plain-The command is express Go teach all nations-Go preach the gospel to every creature. Surely our Saviour, who so tenderly took the dear little ones into his gracious arms, who fo affectionately blessed them, I say surely he did not forget them on this most interesting occasion--Surely he was not ignorant of the tender feelings-Surely he was not a stranger to the pious breathings of the parental heart of his dear people in ages past. On this occasion, when the life of a thousand poor Ishmaelites was at stake, he had not forgotten the the anche race of integre, that he e

burit of Abraham's fatherly heart, 6 Oh, that Ishmael might live before thee !" Gen. xvii. 18. Nor was the compassionate Saviour insensible to those pious parental desires of true believers to. wards their infant offspring through all future ages, inuch less can any suppose, that he excludes them from the race of intelligent creatures, to whom the apostles were to preach the gospel. We must either deny that they are part of all nations-we must also either deny that they are rational creatures, or we must suppose that they are some how included in the apostle's mission.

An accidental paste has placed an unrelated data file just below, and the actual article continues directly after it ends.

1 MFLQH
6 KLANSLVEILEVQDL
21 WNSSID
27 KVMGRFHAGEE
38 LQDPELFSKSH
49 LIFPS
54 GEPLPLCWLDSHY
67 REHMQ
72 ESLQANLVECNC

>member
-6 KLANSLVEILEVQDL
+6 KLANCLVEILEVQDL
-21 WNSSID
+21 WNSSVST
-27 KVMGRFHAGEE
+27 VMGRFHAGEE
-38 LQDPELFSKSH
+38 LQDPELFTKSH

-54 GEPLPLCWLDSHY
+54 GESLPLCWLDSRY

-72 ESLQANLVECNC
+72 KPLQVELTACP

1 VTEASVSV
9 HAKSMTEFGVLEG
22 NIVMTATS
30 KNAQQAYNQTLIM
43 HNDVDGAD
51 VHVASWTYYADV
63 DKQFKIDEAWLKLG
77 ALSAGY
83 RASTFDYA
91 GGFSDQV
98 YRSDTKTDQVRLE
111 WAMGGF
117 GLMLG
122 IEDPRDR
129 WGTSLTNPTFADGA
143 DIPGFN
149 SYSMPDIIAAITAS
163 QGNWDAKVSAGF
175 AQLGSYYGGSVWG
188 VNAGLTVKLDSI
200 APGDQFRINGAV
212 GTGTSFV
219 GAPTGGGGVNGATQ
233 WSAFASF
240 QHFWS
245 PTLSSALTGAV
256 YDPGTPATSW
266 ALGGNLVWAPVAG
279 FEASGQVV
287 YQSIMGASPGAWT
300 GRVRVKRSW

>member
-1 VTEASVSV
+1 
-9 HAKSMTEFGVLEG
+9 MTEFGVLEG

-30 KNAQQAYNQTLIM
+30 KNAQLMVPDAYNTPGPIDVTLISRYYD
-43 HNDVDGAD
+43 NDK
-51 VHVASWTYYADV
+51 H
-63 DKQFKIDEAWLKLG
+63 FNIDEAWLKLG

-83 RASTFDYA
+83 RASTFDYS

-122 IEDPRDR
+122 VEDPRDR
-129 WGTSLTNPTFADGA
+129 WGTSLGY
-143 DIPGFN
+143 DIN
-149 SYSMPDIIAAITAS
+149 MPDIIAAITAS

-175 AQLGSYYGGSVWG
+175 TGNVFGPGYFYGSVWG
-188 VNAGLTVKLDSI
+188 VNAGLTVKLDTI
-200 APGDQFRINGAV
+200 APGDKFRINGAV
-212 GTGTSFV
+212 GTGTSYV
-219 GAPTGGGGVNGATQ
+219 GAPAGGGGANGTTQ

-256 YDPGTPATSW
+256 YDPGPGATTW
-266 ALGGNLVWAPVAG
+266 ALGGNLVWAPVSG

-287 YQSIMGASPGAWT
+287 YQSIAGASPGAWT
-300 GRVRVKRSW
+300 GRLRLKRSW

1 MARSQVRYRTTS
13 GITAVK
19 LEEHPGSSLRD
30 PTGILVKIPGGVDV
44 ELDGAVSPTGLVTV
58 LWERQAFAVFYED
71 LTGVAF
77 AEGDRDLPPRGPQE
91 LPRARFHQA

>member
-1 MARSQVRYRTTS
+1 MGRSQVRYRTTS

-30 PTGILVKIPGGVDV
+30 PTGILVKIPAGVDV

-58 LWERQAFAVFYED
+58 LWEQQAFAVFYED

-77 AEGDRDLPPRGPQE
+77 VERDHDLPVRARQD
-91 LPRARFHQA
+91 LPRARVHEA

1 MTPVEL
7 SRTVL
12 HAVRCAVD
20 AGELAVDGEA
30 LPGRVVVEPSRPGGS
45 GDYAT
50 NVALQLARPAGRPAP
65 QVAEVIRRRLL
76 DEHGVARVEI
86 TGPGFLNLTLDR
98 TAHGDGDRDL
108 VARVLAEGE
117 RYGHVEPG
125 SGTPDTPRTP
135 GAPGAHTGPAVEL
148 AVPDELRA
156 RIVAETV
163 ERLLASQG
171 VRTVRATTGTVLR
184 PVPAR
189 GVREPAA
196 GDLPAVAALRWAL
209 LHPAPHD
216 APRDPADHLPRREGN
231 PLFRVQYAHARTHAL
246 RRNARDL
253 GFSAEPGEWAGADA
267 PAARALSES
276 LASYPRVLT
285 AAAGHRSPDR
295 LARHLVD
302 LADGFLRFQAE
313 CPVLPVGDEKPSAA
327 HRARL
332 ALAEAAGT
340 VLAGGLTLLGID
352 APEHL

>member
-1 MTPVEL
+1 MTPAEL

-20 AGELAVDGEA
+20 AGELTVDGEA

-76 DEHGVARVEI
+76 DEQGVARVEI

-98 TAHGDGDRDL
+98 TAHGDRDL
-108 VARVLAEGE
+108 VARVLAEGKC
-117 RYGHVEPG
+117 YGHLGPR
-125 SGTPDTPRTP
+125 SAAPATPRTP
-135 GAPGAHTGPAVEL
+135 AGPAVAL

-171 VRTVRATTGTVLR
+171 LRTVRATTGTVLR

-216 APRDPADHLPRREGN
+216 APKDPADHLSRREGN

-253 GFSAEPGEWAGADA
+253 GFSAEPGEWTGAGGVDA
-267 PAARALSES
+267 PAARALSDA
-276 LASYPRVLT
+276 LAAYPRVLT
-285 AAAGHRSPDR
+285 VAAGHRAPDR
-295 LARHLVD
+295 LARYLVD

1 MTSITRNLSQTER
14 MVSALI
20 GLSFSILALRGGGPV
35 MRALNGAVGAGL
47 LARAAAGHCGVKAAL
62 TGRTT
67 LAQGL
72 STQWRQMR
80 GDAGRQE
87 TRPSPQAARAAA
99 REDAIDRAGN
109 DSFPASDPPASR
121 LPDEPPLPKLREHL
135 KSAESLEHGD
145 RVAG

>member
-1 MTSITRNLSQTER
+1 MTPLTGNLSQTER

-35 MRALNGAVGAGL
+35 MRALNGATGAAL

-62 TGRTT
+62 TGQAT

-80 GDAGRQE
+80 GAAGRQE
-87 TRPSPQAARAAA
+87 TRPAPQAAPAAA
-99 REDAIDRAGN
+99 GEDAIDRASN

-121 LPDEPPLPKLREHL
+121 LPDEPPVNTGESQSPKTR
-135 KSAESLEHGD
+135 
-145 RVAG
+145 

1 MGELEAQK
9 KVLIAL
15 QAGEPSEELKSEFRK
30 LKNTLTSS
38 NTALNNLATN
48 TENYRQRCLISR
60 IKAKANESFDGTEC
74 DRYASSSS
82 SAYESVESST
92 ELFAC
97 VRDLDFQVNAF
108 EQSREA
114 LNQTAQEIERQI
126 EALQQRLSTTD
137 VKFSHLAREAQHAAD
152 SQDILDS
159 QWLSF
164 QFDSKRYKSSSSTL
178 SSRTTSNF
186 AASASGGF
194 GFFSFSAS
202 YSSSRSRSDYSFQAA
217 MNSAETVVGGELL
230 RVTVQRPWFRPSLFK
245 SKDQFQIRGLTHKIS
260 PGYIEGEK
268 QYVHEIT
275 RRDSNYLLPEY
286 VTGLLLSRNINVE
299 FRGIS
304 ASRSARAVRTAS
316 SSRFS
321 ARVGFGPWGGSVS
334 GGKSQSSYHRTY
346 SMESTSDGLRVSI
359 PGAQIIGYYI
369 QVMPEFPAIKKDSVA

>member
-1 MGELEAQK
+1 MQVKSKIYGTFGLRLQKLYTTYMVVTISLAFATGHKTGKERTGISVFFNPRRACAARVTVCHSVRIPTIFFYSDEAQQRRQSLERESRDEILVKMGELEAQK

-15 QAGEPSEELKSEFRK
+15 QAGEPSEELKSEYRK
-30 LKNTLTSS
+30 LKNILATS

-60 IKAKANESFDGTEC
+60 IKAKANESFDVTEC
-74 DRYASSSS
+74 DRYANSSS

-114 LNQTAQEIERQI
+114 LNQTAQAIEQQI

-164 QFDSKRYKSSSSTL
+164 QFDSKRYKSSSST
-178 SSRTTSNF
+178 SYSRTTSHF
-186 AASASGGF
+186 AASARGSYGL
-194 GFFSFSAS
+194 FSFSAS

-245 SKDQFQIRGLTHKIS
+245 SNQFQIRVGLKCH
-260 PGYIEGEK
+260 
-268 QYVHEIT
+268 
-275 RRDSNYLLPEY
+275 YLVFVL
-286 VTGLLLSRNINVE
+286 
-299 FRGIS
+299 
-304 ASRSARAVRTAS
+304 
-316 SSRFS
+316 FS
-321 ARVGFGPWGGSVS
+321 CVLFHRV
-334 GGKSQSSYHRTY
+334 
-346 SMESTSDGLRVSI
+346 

2. The apostles are hereby coinmanded, to teach ( matheteusate) to disciple all nations, and preach the gospel to every creature. Since then it is certain, that the teaching and preaching of the gospel does some way respect infants, I confess, upon the Baptist's plan, I am utterly at a loss how to understand it, unlefs it be wholly to exclude them froin christian baptism, from the church, and from heaven ; and either to strike them out of existence all together, or to plunge then headlong into eternal damnation. But if we understand the commiffion in the plain and natural sense, according to the circumitances in which it was spoken, as an honest, pious Jew would take it, and as it is clear the apostles understood it, the whole matter is plain. The teaching and preaching of the gospel, were to disciple infants by baptism with their believing parents, as had been a common known custom among the Jews, when they profelyted a heathen to the true religion.

The commission was express-It was very easy to be understood by those to whom it was given

ce they were weh acquainted with the command.

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by which infants were to be received into the church
with their parents-since they knew this had al-
ways been the practice-and since they had never
heard any thing to the contrary drop from the bles-
sed lips of their divine master, but much in favor of
such little ones, was it possible for them to under-
stand it in such a manner, as to exclude the infants
of believers from the church and from baptism?
• Upon the whole, it is with me beyond all doubt
that the apostles so understood their blessed master,
as fully to warrant and oblige them to receive in-
fants into the visible church with their believing pa-